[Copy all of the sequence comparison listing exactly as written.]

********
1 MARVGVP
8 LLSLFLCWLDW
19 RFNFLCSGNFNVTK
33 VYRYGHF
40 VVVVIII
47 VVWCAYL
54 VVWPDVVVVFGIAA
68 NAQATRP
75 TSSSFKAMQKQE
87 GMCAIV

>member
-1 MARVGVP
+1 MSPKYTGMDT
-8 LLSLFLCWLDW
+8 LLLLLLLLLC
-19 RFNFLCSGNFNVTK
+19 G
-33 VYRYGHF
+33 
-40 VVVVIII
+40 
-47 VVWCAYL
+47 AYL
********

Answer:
1 MARVGVP
8 LLSLFLCWLDW
19 RFNFLCSGNFNVTK
33 VYRYGHF
40 VVVVIII
47 VVWCAYL
54 VVWPDVVVVFGIAA
68 NAQATRP
75 TSSSFKAMQKQE
87 GMCAIV

>member
-1 MARVGVP
+1 MSPKYTGMDT
-8 LLSLFLCWLDW
+8 LLLLLLLLLC
-19 RFNFLCSGNFNVTK
+19 G
-33 VYRYGHF
+33 
-40 VVVVIII
+40 
-47 VVWCAYL
+47 AYL